We were really wanting to start our journey to pay off debt we had at that time. Our family created a goal to be debt free by 2025.

At that time, I had a truck and camper payment, two student loans, and our mortgage. I was looking for something that could bring in some side income to meet our first goals of paying off my husband’s truck and our camper. 

My searches included investing, real estate, and craft shows. During this search, I came across flipping items. This peaked my interest as I already enjoyed thrift stores and yard sales and picking up free stuff from the side of the road!

As my search continued, I came across Flea Market Flipper blog via a Pinterest pin. I followed you on social media for about a year watching all of your videos and any new blog posts that came out. After that year, I decided to enroll in the course and joined the group.

This really helped me start reselling. 

How has Flipper U helped you branch out with your reselling?

I was selling things on Facebook Marketplace long before I started selling items on eBay, even before I had found Flea Market Flipper.

Years before that I had done yearly garage sales to sell my unwanted items. After a few years I stopped, mostly because we live off the beaten path in a rural area. There isn’t much traffic, so my yard sales weren’t getting enough traffic. 

I got turned on to Facebook Marketplace and found that selling things on that platform was much more convenient and my items were selling better and for more money.

At that time, I never thought about sourcing items for resale. I was just selling things from around the house.

My initial step before I take them to be donated.

This is a simple way to recoup a little cash that I had spent on them. Every dollar we made we put towards our goal of working to pay off debt.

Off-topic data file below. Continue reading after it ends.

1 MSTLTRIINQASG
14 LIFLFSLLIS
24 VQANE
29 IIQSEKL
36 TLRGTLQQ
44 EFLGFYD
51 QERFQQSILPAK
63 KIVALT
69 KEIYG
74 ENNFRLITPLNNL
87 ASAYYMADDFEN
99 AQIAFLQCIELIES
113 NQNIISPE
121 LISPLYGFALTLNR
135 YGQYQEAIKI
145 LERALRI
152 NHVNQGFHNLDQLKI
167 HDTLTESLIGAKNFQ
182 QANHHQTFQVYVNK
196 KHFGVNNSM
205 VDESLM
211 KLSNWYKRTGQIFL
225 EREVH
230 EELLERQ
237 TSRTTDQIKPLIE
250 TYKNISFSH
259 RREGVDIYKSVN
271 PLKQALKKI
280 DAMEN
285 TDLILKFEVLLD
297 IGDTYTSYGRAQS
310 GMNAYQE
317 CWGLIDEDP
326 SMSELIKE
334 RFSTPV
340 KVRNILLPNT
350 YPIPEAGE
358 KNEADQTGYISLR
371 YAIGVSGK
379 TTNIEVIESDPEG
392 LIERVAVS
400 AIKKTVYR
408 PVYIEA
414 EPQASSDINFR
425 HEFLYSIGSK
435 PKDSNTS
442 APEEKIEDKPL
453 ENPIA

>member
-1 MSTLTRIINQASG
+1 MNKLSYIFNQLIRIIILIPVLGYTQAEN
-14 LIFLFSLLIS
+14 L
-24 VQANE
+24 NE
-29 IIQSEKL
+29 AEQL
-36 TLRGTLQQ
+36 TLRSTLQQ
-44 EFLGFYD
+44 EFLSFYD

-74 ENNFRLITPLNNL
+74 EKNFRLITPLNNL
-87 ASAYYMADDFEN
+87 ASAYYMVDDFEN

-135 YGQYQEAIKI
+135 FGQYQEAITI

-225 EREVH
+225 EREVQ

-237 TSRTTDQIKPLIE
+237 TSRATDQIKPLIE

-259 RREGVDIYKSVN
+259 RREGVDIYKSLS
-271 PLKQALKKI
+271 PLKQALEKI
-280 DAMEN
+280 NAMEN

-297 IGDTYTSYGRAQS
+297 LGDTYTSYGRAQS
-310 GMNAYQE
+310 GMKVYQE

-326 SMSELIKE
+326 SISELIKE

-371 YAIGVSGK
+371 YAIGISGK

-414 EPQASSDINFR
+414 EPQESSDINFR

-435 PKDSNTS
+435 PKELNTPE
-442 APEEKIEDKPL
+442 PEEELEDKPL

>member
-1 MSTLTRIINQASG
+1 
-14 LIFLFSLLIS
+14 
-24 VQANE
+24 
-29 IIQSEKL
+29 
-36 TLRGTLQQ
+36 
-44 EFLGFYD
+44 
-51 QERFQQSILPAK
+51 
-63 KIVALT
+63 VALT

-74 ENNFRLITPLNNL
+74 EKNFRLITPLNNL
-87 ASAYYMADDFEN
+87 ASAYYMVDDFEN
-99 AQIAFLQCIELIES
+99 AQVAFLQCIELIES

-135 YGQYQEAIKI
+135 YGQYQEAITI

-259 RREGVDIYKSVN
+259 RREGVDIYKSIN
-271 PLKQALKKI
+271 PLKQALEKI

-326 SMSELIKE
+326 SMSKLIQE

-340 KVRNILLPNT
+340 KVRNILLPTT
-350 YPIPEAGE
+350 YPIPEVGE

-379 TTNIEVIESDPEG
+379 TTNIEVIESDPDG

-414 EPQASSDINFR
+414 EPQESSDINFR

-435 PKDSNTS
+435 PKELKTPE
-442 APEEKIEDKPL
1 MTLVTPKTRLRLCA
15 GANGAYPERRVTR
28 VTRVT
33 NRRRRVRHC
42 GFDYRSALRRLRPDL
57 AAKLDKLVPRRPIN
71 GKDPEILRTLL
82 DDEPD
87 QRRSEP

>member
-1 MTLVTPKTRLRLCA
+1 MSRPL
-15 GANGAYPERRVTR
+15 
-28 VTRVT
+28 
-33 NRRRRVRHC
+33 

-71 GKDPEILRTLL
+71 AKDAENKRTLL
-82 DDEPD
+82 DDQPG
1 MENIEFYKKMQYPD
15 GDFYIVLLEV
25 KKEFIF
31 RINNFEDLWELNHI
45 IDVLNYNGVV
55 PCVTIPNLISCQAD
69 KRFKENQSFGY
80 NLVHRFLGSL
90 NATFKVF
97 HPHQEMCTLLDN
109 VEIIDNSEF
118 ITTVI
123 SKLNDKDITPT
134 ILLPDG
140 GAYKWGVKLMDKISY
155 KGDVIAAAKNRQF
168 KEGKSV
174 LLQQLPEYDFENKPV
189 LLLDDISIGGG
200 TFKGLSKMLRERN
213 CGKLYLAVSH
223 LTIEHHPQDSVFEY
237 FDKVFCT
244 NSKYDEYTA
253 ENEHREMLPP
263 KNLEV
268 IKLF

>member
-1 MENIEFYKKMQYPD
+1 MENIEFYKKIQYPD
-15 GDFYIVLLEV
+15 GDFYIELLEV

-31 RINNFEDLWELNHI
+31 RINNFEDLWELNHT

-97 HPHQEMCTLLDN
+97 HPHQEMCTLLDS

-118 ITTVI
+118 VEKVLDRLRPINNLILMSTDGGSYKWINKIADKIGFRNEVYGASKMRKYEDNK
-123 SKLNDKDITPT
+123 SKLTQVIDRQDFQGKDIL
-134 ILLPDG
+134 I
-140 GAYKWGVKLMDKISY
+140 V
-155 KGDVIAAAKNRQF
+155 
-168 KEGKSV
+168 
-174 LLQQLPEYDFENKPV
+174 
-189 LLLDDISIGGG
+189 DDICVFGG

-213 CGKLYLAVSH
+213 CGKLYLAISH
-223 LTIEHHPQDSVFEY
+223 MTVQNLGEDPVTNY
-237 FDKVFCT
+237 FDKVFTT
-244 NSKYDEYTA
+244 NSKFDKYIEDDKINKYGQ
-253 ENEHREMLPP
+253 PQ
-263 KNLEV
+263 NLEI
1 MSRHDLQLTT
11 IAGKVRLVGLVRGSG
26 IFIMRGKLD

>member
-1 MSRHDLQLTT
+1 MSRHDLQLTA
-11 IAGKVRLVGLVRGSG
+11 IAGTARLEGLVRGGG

Before finding you guys, I never had thought about actually sourcing items to make money! 

Now that you’ve gotten more seasoned selling, what items are you focusing on for resale?

Honestly, I will sell anything and everything that I think I can make a profit off of. When I source from thrift stores, I typically go for the things it seems everyone is passing by.

Most people are not interested in picking up something that is simple. Most people gravitate towards items that look special or are unique.

I have found scrapbook items, knife sharpeners, faucet replacement parts, books, and undergarments that people walk right past.

Little do they know, these are the valuable items that sell really well! Every dollar adds up when you are focused on a goal. Especially when that goal is to pay off debt.

With all that said, I’ve stuck to selling mostly small and medium sized items on eBay. Any of my larger items, I sell locally on Facebook Marketplace or other local selling platforms. 

I haven’t ventured into sourcing, listing, and shipping freight items, but that is my next goal. I know with the help of the course and also the members group, I will be able to overcome the fear and take on that challenge. 

As a side note, I was TERRIFIED to sell on eBay because of the shipping and also the tax implications of making money on eBay. I am super thankful for Flipper U and the course members group. They gave me the “hand holding” and confidence boost I was in need of to get started. Now I am well on my way to being an eBay seller!